Posts tagged ‘drought proof planting’

Clear Gold

Michigan is proposing build a pipeline to drain 322 million litres of water from Lake Huron. Ontario hasn’t agreed to it yet, because the proposal doesn’t contain assurance that the water “will stay in the Great Lakes basin and be used efficiently.” Since moving water from the Great Lakes sounds a lot like the plan for solving Lake Mead’s problems without addressing the issues of wasted water.

The people murmuring about Water Wars are starting to look less and less crazy as time goes on.

Sarnia solved the issue of water conservation. They raised water prices and imposed watering restrictions, and a miraculous thing happened. “The water is so bloody expensive, that’s why people are not using it,” according to Coun. Anne Marie Gillis. They cut their water down to 81,000 cubic metres/day from the 181,000 it’s licensed to sell. So, to celebrate, they are begging people to waste more water, because the loss of revenue is putting them in the red.

Water is more valuable a resource than coal, oil, or gold. Three days without it and you die. Period. And as we start to watch folks around the world try to deal with their water shortages, it’s probably a good idea to look at our relationship to it. The average American uses 4500 litres of water per day (and I can’t imagine the Canadian numbers are much different—but if you know your food consumption in kilograms, you can calculate your water footprint). It’s not so surprising when you realize that it takes 200 litres to make 1kg of plastic, or that it requires 2-4 barrels of water to extract a barrel of oil from the tar sands. And then, of course, there’s food.


August 1, 2009 at 8:14 pm 1 comment

How To Grow Uber Tomatoes, even when you start them too early

…by using recycled coffee cups to maximize root size. Every year I start my tomatoes in February. I don’t have a south facing window–I am totally reliant on shop lights to help them grow. But instead of being leggy, my tomatoes are crazy drought-proof beasts that take over the world. Last year, my Matt’s Cherry tomato grew about 9 feet wide, and the neighbours had to cut it back just to figure out where the fence was so they could park their car. That’s because the root ball was deep enough to support it. My secret is using recycled coffee cups to help gradually build up the root ball.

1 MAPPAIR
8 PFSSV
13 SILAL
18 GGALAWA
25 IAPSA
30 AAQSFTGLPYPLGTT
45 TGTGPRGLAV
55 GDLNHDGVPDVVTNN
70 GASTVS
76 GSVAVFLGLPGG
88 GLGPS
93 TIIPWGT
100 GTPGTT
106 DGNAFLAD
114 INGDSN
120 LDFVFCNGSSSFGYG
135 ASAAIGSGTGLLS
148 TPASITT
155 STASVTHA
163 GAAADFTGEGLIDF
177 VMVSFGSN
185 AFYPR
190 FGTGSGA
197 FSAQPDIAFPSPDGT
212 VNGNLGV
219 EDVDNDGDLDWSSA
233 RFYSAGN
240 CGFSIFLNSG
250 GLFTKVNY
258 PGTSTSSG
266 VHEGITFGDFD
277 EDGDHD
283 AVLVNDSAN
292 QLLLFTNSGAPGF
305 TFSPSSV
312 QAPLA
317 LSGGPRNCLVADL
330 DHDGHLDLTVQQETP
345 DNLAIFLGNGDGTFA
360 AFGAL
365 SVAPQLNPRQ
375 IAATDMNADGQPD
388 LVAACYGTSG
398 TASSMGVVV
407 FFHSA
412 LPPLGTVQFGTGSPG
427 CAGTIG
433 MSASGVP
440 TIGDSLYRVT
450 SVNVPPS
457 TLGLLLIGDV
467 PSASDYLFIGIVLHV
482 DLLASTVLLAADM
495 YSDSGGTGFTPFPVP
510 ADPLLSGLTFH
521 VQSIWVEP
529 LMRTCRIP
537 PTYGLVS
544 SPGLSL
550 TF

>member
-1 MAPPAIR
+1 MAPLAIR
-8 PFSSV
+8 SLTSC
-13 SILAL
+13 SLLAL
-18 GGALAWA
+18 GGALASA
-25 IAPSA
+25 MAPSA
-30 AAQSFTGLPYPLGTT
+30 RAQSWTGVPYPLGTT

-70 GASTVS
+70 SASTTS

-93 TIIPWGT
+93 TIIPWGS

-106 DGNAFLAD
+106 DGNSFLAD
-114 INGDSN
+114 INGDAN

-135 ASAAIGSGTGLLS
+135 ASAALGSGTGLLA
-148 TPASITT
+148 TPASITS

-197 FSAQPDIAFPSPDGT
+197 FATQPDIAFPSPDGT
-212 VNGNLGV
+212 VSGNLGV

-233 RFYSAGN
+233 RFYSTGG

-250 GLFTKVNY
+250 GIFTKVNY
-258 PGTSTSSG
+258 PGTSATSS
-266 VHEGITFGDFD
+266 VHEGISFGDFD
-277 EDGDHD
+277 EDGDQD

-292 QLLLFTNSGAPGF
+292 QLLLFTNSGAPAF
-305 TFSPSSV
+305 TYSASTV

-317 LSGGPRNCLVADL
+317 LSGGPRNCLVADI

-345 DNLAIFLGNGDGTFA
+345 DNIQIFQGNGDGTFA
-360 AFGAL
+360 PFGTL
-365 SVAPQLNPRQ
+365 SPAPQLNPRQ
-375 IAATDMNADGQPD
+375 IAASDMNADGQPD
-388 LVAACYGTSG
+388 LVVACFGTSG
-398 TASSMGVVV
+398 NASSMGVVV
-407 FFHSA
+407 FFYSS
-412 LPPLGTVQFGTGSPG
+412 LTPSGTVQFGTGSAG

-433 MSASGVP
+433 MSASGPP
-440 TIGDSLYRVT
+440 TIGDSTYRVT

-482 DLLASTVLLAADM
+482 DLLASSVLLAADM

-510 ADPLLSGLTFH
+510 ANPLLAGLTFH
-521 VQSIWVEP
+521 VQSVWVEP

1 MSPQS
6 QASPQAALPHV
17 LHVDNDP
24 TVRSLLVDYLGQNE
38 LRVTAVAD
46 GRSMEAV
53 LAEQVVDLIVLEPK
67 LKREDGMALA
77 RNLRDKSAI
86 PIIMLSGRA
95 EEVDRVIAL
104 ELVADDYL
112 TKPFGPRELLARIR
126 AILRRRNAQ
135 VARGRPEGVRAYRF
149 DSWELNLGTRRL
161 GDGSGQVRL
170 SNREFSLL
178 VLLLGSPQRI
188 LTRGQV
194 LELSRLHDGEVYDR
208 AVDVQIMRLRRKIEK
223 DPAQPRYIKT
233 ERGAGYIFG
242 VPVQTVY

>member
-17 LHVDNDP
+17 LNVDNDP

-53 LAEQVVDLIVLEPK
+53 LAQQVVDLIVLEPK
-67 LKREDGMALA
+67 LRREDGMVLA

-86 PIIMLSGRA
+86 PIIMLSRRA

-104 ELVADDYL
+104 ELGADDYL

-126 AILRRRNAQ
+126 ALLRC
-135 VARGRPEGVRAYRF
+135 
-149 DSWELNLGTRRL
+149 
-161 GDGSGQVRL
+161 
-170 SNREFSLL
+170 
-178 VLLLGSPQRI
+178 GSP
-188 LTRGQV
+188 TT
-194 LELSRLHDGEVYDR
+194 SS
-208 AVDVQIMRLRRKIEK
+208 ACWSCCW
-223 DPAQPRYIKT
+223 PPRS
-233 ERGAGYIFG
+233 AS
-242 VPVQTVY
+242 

Step 1. Get everyone you know (and their office) to collect coffee cups. Sort them by size, because you will want to start with the small ones. Poke drainage holes.
poke drainage holes
Step 2. Remove your leggy tomato seedling from the cellpack (I plant all my seeds in cell packs recycled from past years, because most greenhouses won’t recycle them), and place at the bottom of a small cup. See the first leaves at the bottom? Carefully pinch those off.
remove first leaves
Step 3. Bury the tomato up to where it branches, stem and all. Around the root ball, you can use compost to give it a healthy start, but when you are burying the stem, a soil-less potting mix is best. (I prepare my potting mix by soaking it first, to make sure it has absorbed plenty of water.) This is how deep you should plant it.

Roots will grow out of the part of the stem that you burried, to become part of the ever-growing rootball.
Step 4. When the tomato grows up out of the pot again, remove it from the small cup, put it in the bottom of a medium sized cup, and bury it up to the branch again. (In these stages, you can make a doughnut of compost around the outer edges of the cup, and use potting mix for the rest.)

Repeat until you have a root ball as deep as extra large coffee cup. You can keep moving them up into larger planters, but by XL I run out of space to keep all my seedlings.
Using coffee cups also makes it easy to give away tomatoes to friends and neighbours. Share the heirloom love.

When it’s finally safe to plant everything outdoors, I’ll show you how to use drought-proof planting to make your tomatoes (and other plants) survive between rains without the need for watering.

May 13, 2009 at 6:09 pm 4 comments

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